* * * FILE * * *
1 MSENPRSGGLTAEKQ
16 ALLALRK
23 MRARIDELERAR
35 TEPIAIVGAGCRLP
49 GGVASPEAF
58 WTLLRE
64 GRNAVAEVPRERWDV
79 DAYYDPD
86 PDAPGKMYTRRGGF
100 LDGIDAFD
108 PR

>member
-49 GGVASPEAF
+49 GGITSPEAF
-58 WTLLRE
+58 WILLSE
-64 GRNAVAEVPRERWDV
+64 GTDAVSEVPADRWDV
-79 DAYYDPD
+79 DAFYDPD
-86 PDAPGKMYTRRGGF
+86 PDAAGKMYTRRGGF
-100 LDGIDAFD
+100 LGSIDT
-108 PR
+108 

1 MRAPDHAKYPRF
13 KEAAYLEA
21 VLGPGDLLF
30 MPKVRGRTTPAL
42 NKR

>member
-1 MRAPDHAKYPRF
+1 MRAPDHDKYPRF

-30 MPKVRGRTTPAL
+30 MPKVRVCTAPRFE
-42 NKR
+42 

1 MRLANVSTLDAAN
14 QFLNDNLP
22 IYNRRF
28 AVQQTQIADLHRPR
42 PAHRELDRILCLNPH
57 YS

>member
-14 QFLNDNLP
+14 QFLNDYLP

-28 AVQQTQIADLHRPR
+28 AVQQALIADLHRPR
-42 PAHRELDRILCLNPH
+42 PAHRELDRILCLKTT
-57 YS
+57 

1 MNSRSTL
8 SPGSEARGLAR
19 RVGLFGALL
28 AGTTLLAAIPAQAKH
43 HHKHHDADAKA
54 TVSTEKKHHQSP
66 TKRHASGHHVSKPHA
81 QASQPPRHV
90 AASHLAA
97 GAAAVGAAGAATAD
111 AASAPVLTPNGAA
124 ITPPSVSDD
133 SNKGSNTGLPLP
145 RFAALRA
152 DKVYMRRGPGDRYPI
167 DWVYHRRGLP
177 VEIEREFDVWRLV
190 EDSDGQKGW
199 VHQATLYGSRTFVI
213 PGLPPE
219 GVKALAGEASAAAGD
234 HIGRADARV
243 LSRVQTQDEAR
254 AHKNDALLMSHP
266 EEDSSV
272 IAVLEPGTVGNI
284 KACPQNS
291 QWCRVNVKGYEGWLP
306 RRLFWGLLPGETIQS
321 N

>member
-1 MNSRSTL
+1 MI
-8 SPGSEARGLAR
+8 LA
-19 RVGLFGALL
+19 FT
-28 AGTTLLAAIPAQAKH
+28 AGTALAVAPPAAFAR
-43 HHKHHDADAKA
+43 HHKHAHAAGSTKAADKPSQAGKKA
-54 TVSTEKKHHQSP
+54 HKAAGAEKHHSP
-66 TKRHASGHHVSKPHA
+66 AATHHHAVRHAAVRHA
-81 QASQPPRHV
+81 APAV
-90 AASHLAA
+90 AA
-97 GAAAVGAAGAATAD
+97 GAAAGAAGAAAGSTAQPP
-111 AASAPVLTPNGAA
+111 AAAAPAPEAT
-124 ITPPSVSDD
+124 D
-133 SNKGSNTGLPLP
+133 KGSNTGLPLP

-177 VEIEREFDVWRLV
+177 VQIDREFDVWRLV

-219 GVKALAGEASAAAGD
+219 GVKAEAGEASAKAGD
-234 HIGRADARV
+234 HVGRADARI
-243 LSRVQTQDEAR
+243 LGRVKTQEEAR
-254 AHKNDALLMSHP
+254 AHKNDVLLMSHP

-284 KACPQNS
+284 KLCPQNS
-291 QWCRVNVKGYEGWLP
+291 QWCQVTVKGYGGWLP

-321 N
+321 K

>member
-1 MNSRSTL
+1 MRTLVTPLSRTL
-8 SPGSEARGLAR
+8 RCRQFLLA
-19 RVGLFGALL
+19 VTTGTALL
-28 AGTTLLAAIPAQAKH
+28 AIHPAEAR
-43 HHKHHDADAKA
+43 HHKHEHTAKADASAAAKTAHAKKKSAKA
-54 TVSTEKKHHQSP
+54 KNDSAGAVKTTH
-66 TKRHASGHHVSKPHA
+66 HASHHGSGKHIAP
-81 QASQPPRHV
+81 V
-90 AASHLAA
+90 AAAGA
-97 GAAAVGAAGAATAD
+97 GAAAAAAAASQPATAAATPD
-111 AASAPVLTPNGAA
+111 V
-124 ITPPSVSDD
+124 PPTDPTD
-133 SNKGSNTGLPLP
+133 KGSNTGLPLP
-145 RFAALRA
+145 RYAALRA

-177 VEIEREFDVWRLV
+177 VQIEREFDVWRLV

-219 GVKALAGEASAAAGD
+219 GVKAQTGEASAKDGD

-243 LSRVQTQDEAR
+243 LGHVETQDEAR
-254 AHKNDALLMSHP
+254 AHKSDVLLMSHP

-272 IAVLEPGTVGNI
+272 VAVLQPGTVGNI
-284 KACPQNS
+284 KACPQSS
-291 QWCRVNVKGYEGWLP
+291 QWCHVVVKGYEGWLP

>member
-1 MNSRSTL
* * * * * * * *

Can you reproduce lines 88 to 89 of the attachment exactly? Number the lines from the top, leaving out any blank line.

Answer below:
+8 LA
-19 RVGLFGALL